Most are familiar with the idea of chlorine in a given pool, but far fewer have any idea how it actually works or what it’s meant for. At Dolphin Pools & Spas, part of our swimming pool installation and repair services include helping educate our clients on what’s going on in their pool – so let’s do that now.
How exactly does chlorine work in custom pools, and what is it doing for you and your family? Let’s take a look.
Common Pool Chemicals
When you ask what cleans your pool, the actual answer is hypochlorous acid – this is what kills algae and bacteria, and what we measure for when we test for “chlorine.” Some other specific chemicals:
- Sodium hypochlorite (liquid)
- Di-chlor (granular)
- Tri-chlor (stick/tablet)
- Lithium hypochlorite (granular)
- Calcium hypochlorite (granular or tablet)
All of these chemicals contain chlorine, hence the prevalence of the term within pool chemicals. After they’ve reacted with water, though, it’s the hypochlorous acid that cleans the pool water, not pure chlorine.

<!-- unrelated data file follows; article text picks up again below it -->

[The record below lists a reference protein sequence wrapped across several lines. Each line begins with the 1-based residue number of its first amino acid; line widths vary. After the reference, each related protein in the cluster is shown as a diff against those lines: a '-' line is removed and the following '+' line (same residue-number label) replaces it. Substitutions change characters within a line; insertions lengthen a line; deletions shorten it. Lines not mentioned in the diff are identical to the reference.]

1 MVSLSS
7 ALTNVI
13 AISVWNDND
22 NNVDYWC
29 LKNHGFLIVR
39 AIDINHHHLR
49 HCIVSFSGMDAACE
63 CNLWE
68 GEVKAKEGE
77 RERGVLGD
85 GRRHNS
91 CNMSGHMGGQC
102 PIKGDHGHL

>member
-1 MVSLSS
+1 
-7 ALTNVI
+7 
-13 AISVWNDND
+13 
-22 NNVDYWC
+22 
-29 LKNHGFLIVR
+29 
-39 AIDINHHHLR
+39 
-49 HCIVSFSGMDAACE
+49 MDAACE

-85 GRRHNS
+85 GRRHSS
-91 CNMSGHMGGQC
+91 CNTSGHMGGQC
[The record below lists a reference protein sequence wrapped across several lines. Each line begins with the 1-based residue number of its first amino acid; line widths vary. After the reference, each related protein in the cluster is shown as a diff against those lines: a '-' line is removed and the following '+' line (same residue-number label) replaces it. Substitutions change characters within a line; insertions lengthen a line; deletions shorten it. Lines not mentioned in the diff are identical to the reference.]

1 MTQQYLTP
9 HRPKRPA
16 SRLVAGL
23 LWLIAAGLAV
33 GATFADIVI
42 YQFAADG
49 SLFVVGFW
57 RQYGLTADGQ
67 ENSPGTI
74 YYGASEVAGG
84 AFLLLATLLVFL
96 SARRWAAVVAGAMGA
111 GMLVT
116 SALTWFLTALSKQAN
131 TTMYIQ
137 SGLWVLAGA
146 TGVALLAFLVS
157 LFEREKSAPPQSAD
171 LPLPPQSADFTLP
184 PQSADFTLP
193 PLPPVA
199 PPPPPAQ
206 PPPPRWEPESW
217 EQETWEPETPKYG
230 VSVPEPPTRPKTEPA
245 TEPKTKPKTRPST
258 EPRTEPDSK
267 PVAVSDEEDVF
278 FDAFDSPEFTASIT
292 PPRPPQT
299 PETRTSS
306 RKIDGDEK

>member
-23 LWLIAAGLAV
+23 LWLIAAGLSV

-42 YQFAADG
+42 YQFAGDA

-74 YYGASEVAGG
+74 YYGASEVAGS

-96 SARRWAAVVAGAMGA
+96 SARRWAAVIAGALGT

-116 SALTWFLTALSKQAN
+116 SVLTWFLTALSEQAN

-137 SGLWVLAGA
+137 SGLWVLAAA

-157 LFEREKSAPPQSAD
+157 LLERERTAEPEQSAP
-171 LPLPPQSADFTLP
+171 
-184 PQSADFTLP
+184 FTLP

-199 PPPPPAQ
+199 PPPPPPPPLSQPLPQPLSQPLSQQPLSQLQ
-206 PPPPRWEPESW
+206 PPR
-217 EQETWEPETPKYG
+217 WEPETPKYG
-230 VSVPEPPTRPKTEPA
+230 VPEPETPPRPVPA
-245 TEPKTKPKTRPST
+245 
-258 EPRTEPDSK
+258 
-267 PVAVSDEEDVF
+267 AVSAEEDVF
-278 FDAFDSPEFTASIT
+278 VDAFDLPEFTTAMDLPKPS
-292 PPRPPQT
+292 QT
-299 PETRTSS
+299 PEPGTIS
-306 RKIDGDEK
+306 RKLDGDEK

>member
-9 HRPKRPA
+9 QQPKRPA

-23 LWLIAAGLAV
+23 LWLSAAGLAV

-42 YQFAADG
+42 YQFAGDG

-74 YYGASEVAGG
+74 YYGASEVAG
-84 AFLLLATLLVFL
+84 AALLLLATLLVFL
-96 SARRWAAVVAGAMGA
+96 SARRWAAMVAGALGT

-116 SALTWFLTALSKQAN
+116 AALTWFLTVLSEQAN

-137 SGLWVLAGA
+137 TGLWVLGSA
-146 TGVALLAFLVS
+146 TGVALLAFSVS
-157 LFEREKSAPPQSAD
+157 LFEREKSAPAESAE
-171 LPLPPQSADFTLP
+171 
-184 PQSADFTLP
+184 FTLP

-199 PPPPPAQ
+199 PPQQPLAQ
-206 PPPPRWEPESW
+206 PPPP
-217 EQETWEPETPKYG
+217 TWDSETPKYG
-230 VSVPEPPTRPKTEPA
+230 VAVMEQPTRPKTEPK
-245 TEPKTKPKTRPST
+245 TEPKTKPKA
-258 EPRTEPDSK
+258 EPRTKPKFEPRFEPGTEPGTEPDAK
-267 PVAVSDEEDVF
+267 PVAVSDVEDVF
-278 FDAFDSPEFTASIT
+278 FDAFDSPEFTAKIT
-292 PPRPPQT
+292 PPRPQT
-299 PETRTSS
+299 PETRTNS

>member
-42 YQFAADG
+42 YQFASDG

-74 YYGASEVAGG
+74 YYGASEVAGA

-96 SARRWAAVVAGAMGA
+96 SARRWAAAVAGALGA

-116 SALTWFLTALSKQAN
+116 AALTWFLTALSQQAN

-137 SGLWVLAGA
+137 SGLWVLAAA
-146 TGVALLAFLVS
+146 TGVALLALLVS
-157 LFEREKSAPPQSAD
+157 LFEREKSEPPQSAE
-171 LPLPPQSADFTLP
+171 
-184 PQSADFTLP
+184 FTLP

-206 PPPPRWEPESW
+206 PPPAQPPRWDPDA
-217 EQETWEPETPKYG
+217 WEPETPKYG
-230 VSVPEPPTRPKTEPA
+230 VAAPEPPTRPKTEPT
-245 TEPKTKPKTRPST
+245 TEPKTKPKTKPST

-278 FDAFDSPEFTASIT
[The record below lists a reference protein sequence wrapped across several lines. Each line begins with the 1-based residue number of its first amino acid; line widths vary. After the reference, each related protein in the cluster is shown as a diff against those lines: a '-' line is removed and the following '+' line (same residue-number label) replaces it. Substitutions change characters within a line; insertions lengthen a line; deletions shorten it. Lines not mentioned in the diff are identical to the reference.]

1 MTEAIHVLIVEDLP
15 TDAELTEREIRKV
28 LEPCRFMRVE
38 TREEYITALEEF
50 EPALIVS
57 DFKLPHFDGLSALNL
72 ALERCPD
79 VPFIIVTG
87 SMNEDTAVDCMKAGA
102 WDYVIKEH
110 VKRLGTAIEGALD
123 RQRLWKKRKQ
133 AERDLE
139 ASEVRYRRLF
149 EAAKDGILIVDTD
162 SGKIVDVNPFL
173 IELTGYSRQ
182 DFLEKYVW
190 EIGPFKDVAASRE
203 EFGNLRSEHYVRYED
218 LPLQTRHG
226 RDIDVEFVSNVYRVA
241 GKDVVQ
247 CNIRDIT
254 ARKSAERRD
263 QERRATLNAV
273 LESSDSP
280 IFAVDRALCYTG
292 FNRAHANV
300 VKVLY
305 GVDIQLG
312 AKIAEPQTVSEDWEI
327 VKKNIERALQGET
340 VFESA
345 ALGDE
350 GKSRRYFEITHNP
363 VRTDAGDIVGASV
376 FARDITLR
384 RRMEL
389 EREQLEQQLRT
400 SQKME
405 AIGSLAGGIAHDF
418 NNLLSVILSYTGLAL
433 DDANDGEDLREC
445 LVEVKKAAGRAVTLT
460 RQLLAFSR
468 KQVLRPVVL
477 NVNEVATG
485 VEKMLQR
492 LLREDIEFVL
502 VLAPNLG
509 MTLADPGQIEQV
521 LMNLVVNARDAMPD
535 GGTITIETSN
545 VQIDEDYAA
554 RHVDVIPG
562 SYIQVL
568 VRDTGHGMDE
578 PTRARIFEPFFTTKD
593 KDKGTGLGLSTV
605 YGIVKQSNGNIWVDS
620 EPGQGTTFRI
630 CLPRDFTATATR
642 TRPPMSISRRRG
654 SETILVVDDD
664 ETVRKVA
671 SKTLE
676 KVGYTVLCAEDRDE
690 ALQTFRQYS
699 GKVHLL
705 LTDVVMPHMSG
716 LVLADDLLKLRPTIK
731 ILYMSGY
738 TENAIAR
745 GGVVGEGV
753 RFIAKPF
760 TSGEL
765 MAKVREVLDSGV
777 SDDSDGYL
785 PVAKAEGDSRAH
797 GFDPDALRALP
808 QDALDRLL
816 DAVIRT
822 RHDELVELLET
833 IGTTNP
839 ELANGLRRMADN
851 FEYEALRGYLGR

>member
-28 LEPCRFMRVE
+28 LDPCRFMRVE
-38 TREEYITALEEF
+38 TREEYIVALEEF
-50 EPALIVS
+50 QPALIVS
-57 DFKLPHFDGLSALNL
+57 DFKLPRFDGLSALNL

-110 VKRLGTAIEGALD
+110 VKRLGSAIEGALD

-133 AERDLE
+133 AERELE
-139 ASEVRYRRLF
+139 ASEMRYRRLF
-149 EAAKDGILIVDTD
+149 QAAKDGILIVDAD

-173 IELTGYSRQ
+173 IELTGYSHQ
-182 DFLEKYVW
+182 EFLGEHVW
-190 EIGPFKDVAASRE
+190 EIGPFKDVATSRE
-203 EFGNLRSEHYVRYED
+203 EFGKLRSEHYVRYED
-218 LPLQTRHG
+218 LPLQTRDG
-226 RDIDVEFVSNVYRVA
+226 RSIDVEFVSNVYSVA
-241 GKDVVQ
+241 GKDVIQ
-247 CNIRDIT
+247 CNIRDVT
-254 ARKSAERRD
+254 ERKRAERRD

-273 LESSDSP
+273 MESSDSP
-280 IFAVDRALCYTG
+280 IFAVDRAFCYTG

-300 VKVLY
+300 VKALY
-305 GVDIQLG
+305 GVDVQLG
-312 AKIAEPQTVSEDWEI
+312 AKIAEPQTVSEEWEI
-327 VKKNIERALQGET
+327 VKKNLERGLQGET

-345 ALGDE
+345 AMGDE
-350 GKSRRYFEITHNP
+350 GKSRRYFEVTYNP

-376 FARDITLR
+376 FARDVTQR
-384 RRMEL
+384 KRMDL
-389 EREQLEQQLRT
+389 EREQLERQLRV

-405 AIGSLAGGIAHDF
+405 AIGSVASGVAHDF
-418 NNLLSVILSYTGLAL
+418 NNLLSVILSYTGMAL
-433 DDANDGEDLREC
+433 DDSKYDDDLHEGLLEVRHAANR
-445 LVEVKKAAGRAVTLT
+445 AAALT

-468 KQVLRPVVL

You begin with pool water and whatever chlorine additive is recommended for your pool. If you have a salt chlorine generator, you use salt. After you pour your additive into water, the reaction creates hypochlorous acid. This is done through two reactions:
When electricity passes through salt and water, it separates them into gaseous chlorine, sodium hydroxide, and hydrogen. The latter two are ready to go – they don’t need any further reaction. However, the chlorine itself still needs to go through another process.
From here, the pure chlorine reacts with more water. This turns it into hypochlorous acid and hydrochloric acid – the former is what’s in charge of destroying algae and bacteria, the latter in charge of lowering the pH of your water so it doesn’t become too basic.